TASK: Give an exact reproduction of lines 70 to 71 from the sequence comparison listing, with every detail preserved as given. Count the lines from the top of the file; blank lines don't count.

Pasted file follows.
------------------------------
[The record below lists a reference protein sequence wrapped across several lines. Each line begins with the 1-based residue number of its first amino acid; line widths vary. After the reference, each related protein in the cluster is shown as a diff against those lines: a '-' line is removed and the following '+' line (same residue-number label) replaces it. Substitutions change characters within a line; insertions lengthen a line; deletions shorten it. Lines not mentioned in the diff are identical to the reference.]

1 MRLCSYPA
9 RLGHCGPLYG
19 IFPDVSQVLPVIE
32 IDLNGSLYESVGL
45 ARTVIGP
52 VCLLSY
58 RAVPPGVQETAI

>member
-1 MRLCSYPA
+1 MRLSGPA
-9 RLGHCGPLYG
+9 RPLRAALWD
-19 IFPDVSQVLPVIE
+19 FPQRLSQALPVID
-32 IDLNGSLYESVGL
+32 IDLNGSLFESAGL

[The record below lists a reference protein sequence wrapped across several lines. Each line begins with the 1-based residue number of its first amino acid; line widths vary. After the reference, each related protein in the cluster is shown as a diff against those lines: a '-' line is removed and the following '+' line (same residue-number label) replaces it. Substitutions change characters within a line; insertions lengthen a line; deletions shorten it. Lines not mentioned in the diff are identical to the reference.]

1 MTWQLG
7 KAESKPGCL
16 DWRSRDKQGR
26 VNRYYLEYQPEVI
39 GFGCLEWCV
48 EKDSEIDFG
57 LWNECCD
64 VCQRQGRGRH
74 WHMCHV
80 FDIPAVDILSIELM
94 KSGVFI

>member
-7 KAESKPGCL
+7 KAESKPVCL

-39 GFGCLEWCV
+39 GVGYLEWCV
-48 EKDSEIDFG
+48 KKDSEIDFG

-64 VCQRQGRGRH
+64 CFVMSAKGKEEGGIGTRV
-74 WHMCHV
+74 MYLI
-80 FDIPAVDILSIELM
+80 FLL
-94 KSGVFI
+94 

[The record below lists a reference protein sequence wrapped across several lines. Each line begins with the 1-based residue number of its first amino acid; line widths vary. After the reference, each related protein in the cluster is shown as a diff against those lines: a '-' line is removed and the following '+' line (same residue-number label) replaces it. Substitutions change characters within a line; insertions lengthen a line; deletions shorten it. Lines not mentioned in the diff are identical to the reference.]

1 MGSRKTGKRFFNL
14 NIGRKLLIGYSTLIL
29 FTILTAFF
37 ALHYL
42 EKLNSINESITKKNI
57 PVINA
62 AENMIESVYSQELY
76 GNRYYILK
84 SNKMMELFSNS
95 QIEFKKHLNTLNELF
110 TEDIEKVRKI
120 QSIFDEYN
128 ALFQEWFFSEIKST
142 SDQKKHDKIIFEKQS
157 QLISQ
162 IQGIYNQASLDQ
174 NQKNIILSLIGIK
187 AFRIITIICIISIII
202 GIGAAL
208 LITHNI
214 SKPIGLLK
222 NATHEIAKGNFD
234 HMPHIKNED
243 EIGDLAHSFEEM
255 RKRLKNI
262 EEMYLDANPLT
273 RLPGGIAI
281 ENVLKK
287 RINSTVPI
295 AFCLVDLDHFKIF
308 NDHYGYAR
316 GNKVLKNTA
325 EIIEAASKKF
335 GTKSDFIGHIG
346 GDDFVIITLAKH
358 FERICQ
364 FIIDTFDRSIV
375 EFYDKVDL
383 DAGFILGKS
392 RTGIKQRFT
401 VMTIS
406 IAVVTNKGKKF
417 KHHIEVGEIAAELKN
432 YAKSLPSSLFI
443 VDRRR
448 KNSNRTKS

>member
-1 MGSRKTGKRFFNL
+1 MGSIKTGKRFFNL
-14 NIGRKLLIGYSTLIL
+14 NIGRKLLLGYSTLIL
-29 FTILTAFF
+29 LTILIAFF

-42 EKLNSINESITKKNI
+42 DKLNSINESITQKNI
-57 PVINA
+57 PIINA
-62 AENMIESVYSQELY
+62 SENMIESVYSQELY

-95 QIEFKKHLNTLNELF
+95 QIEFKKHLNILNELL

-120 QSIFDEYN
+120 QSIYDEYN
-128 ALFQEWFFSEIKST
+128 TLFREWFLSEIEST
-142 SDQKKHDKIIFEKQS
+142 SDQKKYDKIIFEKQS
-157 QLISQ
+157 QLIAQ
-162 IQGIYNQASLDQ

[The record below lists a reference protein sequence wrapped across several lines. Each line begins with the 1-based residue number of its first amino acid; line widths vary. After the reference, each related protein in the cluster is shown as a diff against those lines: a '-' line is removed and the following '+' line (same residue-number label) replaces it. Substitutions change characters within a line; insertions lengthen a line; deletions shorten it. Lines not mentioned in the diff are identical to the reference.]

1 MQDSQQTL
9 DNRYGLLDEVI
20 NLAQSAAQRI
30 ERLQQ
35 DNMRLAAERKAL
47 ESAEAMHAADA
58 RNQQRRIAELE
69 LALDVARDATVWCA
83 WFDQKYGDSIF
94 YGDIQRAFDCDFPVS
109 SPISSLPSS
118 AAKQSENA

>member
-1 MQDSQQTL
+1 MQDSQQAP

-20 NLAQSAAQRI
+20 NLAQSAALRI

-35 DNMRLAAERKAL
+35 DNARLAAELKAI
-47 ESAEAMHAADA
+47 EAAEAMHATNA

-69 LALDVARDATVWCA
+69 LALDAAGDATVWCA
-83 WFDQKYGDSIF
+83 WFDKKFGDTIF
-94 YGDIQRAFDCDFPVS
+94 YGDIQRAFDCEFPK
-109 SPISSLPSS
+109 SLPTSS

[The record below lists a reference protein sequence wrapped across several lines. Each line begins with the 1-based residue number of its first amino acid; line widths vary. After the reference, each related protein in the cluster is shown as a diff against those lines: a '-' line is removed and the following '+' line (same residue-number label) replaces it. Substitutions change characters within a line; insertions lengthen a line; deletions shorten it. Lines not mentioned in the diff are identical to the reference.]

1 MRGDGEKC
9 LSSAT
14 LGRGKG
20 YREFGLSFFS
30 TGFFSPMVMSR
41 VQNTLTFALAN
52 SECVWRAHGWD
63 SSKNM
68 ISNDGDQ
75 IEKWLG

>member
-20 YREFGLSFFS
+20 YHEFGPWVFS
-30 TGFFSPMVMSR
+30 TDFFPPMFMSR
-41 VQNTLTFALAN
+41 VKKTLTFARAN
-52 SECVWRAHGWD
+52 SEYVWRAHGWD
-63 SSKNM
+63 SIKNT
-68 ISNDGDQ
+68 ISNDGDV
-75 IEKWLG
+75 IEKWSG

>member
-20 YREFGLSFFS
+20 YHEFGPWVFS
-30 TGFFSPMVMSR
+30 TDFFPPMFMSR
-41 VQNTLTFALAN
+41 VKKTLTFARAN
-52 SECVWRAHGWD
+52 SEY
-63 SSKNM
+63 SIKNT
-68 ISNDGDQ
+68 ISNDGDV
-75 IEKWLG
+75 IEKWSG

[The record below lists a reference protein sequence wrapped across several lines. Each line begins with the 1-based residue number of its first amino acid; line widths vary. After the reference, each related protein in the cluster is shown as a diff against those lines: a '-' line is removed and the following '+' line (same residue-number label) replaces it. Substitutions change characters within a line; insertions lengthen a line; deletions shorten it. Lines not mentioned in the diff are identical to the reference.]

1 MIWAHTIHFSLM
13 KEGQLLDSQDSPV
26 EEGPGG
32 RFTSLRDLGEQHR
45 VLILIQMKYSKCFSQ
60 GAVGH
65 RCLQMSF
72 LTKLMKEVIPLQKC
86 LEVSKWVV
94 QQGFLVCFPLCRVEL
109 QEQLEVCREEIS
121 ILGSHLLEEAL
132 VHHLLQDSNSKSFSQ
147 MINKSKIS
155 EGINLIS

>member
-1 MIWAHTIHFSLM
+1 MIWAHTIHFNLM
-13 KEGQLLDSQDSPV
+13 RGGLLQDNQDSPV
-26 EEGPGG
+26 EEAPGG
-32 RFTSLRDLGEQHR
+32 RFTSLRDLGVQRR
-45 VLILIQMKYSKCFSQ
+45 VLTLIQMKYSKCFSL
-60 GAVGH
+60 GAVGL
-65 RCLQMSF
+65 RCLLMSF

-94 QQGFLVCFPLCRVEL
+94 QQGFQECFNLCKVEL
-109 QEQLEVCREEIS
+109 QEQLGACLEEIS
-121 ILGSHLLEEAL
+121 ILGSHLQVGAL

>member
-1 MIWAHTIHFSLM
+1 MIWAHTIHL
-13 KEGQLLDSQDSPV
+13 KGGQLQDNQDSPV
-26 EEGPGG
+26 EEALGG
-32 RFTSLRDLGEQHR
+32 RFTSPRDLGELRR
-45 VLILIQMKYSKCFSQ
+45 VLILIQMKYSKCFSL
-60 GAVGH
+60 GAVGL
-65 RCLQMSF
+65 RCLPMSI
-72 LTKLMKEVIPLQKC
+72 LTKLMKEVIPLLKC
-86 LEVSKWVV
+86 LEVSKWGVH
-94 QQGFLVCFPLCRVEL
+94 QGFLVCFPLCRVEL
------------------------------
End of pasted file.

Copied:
255 RKRLKNI
262 EEMYLDANPLT